Making Marie Curie
Intellectual Property and Celebrity Culture in an Age of Information
Making Marie Curie explores what went into the creation of this icon of science. It is not a traditional biography, or one that attempts to uncover the “real” Marie Curie. Rather, Eva Hemmungs Wirtén, by tracing a career that spans two centuries and a world war, provides an innovative and historically grounded account of how modern science emerges in tandem with celebrity culture under the influence of intellectual property in a dawning age of information. She explores the emergence of the Curie persona, the information culture of the period that shaped its development, and the strategies Curie used to manage and exploit her intellectual property. How did one create and maintain for oneself the persona of scientist at the beginning of the twentieth century? What special conditions bore upon scientific women, and on married women in particular? How was French identity claimed, established, and subverted? How, and with what consequences, was a scientific reputation secured?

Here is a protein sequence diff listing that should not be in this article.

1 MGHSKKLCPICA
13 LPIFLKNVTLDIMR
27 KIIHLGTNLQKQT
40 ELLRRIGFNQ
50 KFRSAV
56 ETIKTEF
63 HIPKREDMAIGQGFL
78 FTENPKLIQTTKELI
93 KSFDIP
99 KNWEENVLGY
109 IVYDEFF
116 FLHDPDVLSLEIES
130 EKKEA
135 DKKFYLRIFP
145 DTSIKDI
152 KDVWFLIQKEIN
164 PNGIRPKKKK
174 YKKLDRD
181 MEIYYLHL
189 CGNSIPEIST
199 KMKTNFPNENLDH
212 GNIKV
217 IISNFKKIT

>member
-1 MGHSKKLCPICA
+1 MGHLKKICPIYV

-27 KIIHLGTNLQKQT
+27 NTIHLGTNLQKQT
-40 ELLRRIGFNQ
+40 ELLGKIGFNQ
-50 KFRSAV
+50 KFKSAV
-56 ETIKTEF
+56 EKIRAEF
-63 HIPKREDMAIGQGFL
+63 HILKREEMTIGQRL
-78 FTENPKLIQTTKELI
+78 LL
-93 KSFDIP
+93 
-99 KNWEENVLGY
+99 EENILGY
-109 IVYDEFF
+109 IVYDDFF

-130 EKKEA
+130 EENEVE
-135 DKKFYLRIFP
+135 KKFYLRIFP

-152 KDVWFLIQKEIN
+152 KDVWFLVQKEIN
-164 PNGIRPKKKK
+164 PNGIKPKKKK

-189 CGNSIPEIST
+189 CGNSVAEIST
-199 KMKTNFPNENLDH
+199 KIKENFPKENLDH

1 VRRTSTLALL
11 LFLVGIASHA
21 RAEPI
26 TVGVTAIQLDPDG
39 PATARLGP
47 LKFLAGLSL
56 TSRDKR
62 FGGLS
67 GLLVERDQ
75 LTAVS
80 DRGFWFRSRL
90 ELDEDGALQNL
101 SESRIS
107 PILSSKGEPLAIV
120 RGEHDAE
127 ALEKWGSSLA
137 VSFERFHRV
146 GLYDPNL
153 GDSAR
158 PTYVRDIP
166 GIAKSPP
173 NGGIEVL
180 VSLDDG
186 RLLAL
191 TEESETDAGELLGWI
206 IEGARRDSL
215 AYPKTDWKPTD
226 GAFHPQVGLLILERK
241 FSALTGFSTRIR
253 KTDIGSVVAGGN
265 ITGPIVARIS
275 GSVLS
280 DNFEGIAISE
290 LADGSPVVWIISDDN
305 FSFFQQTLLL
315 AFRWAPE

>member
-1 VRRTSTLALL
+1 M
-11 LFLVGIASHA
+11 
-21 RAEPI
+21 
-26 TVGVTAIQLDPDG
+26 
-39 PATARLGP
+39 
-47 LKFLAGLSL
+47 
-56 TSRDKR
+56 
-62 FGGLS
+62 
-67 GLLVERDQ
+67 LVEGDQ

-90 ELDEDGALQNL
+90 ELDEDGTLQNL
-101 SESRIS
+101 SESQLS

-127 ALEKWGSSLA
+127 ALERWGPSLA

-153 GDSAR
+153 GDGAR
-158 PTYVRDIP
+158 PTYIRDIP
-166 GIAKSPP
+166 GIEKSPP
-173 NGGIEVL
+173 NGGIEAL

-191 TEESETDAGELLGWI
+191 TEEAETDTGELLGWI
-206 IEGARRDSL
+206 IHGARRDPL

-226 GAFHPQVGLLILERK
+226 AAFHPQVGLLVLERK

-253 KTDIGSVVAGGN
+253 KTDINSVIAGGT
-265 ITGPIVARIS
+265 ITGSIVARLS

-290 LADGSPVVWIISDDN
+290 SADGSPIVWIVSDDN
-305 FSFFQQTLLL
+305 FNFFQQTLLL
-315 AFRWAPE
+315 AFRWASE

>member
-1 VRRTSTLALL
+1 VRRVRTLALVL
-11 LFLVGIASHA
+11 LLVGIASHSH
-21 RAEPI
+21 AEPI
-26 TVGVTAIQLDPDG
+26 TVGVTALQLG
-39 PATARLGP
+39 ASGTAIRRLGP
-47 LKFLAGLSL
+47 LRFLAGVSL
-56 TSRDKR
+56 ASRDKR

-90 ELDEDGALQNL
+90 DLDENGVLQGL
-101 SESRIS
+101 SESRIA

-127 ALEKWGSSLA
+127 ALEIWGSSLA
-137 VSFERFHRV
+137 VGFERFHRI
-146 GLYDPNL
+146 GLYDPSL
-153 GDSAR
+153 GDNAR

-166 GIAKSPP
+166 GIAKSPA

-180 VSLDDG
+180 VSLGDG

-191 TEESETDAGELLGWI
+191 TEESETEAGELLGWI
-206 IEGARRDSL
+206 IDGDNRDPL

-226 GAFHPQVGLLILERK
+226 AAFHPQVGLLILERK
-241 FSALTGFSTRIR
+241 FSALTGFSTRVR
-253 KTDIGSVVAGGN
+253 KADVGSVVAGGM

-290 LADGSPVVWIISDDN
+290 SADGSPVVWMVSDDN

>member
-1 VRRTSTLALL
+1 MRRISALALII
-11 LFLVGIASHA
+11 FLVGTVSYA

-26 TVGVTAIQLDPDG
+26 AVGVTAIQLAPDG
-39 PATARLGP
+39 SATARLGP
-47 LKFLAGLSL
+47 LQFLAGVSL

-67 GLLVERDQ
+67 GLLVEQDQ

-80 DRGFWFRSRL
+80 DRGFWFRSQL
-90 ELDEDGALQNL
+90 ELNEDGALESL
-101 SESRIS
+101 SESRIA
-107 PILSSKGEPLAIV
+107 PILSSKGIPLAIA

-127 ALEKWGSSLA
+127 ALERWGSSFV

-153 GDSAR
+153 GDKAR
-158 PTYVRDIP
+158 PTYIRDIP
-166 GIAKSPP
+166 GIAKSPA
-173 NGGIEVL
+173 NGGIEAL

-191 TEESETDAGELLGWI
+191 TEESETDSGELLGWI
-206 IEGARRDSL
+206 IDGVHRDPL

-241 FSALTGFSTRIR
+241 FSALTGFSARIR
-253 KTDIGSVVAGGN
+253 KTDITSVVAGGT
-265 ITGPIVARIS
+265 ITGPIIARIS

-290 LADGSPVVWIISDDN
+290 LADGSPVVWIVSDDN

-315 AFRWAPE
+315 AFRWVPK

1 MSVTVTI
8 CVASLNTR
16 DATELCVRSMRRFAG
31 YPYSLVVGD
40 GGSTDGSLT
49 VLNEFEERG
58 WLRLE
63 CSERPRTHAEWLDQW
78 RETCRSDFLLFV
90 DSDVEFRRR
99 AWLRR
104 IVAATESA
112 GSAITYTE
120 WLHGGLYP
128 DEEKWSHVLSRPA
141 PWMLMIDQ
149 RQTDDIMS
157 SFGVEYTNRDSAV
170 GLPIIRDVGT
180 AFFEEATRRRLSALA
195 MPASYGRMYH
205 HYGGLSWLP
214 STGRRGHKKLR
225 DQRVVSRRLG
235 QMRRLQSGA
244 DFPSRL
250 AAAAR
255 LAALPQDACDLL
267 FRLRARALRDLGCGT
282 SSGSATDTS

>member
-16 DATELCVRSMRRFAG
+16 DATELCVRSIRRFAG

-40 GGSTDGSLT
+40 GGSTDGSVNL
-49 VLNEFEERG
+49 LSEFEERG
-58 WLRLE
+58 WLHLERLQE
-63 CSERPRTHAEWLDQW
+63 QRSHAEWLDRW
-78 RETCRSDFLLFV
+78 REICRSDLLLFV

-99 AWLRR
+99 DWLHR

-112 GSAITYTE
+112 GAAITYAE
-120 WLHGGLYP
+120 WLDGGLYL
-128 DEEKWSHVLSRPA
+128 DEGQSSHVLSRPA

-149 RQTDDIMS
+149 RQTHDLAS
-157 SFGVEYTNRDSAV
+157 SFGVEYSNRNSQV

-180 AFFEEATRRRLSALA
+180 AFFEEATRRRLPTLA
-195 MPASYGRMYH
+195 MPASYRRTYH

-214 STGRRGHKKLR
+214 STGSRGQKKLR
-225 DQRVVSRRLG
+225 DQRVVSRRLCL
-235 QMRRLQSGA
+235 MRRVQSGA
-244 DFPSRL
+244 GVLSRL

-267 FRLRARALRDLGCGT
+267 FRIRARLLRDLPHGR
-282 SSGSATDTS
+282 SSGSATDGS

In its exploration of these questions and many more, Making Marie Curie provides a composite picture not only of the making of Marie Curie, but the making of modern science itself.
1 Me, Myself, I: In the Interest of Disinterestedness
2 Scandal, Slander, and Science: Surviving 1911
3 The Gift(s) That Kept on Giving: Circulating Radium and Curie
4 Intellectuals of the World, Unite! Curie and the League of Nations
"Hemmungs Wirtén explores how the most recognized female scientist managed her 'brand.' In shaping her public persona, Marie Curie (1867–1934) had to balance not only her roles as researcher and wife and mother but also issues of nationalism and an agenda that straddled the pure and applied sciences."